The Factorization Of F7: Part 2

September 17, 2010

In the previous exercise, we wrote RESIDUE, which implements the first half of Morrison and Brillhart’s factorization algorithm based on continued fractions. In today’s exercise, we complete the factorization of F7 by writing the ANSWER program, which takes the factored Qn and computes a factorization of N.

The math underlying the continued fraction factorization algorithm, which we skipped in the previous exercise, is that we are searching for x and y such that x2y2 (mod N) with xy (mod N). The convergents of the continued fraction expansion of √N have the property that An−1 and Qn, as defined in the previous exercise, will indicate a factor of N whenever Qn is a perfect square, as we saw in the example of Q52 in the expansion of √13290059. But such Qn are rare, which is why the method of Lehmer and Powers never found favor. Much more common is the case that two or more Qn multiply to a perfect square, as they share some odd-power prime factors that, when multiplied together, become an even power.

Consider the example of the previous exercise. The product of Q5, Q22 and Q23 is the perfect square 2050 · 4633 · 226 = 2146468900 = 463302 = (2 · 5 · 41 · 113)2. The product of the corresponding An−1 is 171341 · 5235158 · 1914221 = 1717050890347212038 ≡ 1469504 (mod 13290059), and we have the congruence (171341 · 5235158 · 1914221)2 ≡ (2 · 5 · 41 · 113)2 (mod 13290059) or 14695042 ≡ 463302 (mod 13290059). Thus a factor of N = 13290059 is GCD(1469504 − 46330, 13290059) = 4261 and N = 3119 · 4261.

ANSWER uses the Gaussian elimination algorithm of linear algebra to find a set of Qn (Morrison and Brillhart call it an S-set) with product a perfect square. The primes in the factorizations of the Qn are 2, 31, 41, 43, 53 and 113, and we also need −1, as there is an implied factor of −1 attached to each Qn with odd n. Thus, any Qn can be represented as a vector of the powers of the exponents of its factors, modulo 2; for instance, Q5, with odd-power factors 2 and 41, is represented by the vector [1 1 0 1 0 0 0]. Associated with each exponent vector is a history vector that records our work, which initially has 0 everywhere except 1 in the ordinal position corresponding to the row with which it is associated. Here are the exponent matrix, on the left, and history matrix, on the right, corresponding to the seven Qn of our example problem; the columns of the exponent matrix are factors, left to right from low to high, starting with -1, the columns of the history matrix are Qn, left to right from low to high, and the rows of both matrices are Qn, top to bottom from low to high:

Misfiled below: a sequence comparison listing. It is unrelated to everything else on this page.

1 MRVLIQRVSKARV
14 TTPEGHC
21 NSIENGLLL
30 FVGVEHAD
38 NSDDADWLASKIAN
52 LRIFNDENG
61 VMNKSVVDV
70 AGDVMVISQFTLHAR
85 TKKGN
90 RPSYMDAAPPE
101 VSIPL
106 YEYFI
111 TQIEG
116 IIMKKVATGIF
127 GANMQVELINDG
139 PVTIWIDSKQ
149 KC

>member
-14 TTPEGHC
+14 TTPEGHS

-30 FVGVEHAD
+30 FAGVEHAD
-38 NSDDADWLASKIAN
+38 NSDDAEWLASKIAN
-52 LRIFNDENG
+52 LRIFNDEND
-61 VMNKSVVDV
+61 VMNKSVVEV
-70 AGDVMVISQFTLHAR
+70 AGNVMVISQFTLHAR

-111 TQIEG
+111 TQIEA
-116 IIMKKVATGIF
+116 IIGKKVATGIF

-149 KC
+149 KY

1 1 0 1 0 0 0    1 0 0 0 0 0 0
0 0 1 0 1 0 0    0 1 0 0 0 0 0
0 0 0 1 0 0 1    0 0 1 0 0 0 0
1 1 0 0 0 0 1    0 0 0 1 0 0 0
0 1 1 0 0 1 0    0 0 0 0 1 0 0
1 1 0 0 0 0 1    0 0 0 0 0 1 0
0 1 0 0 1 1 0    0 0 0 0 0 0 1

Once the exponent matrix and history matrix are established, the reduction procedure, which performs the forward step of Gaussian elimination, is done as follows:

For each column in the exponent matrix, working from right to left:

Find the “pivot” vector of smallest subscript (nearest the top) whose rightmost 1 is in the current column. If none exists, continue working on the next column to the left.

For each other vector with rightmost 1 in the current column:

Replace the exponent vector with the element-wise sum, modulo 2, of the pivot vector and the current vector.

Replace the associated history vector with the element-wise sum, modulo 2, of the pivot vector and the current vector.

The reduction of the initial matrices given above is shown below:

1 1 0 1 0 0 0    1 0 0 0 0 0 0
0 0 1 0 1 0 0    0 1 0 0 0 0 0
0 0 0 1 0 0 1    0 0 1 0 0 0 0
0 0 0 0 0 0 0    1 0 1 1 0 0 0
0 1 1 0 0 1 0    0 0 0 0 1 0 0
0 0 0 0 0 0 0    1 0 1 0 0 1 0
0 0 0 0 0 0 0    0 1 0 0 1 0 1

Each of the three rows with zero exponent vectors represents an S-set. Some of those S-sets lead to factorizations, but others fail. For instance, the S-set in the seventh row of the reduced matrix gives the congruence (6700527 · 11455708 · 3213960)2 ≡ (2 · 31 · 43 · 53)2 (mod 13290059), or 1412982 ≡ 1412982 (mod 13290059), which is useless. The S-set in the sixth row gives the congruence (171341 · 5235158 · 1895246)2 ≡ (2 · 52 · 41 · 113)2 (mod 13290059), or 130584092 ≡ 2316502 (mod 13290059); however, GCD(13058409 − 231650, 13290059) = 1 and the factorization fails. However, the S-set in the fourth row gives a completed factorization, as shown above.

Your task is to write the ANSWER program described above, and then to find the factors of F7 using the factor base and residues from the previous exercise. When you are finished, you are welcome to read, run or print a suggested solution, or to post your own solution or discuss the exercise in the comments below.

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One Response to “The Factorization Of F7: Part 2”

  1. [...] (mod n), it is likely that gcd(x-y, n) will be a factor of n. The algorithm is similar to the CFRAC algorithm of Morrison and Brillhart: the first phase finds smooth relations, and the second phase uses linear [...]

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